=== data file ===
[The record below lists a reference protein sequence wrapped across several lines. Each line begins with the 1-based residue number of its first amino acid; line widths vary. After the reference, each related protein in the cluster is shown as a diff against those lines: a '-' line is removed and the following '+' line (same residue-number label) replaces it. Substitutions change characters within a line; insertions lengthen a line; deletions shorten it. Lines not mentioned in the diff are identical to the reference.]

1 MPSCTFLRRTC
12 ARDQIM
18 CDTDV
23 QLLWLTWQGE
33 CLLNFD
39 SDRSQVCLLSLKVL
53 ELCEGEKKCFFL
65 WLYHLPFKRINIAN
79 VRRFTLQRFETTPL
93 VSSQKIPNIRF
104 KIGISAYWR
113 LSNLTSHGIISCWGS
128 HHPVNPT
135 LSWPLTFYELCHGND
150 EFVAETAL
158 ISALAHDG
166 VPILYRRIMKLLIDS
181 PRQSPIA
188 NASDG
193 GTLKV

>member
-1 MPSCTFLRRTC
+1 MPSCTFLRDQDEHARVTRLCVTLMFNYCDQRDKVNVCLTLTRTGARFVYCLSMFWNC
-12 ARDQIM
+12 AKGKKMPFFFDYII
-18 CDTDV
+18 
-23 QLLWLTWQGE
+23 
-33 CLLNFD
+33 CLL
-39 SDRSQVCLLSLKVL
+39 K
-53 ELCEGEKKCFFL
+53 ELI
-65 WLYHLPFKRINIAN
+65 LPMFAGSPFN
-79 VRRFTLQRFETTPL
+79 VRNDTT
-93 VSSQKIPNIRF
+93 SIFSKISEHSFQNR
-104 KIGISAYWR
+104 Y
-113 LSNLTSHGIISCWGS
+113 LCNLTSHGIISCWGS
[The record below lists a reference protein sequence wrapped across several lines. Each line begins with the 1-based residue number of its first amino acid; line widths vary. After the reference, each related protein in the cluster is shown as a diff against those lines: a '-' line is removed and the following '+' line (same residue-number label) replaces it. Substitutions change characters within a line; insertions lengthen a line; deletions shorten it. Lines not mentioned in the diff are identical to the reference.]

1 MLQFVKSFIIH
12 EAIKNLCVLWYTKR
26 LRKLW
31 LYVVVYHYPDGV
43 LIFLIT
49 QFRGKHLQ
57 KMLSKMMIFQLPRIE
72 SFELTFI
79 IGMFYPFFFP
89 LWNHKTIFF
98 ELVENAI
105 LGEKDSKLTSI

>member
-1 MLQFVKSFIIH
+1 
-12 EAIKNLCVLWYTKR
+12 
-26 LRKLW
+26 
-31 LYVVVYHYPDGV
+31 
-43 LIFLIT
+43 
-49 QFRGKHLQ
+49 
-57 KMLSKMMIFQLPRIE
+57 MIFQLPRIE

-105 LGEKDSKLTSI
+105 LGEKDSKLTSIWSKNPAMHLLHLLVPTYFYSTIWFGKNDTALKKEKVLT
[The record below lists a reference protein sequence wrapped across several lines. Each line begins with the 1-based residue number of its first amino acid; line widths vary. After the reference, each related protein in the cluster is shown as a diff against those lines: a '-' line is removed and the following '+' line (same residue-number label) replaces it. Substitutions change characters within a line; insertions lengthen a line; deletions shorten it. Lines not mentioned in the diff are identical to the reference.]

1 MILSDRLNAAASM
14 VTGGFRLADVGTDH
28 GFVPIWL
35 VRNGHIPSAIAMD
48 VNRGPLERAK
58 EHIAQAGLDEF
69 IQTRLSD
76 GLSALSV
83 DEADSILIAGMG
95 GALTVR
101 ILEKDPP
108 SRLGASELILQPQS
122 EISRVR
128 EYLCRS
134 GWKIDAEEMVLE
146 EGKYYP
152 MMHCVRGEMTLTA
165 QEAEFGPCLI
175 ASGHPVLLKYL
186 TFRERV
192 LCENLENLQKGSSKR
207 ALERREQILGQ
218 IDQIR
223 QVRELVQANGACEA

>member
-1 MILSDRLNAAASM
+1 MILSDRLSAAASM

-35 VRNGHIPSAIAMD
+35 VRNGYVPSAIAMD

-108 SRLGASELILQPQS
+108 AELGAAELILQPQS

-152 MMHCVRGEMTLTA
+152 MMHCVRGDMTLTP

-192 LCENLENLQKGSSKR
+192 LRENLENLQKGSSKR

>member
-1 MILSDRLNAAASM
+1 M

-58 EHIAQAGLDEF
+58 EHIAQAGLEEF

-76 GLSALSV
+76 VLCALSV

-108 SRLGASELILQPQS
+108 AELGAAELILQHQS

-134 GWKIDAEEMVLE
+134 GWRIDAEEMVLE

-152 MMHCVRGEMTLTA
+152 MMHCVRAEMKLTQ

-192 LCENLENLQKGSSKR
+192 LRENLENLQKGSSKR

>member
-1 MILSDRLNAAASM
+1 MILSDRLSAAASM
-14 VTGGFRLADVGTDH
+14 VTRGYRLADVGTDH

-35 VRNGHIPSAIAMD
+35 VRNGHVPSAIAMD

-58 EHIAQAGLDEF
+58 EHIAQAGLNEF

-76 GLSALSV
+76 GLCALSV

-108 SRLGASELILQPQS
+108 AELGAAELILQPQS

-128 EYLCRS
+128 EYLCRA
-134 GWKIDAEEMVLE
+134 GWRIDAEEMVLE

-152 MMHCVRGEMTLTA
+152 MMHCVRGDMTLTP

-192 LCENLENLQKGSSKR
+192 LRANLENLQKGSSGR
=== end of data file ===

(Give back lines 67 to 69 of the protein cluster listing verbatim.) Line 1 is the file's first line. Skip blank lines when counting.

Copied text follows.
-31 LYVVVYHYPDGV
+31 
-43 LIFLIT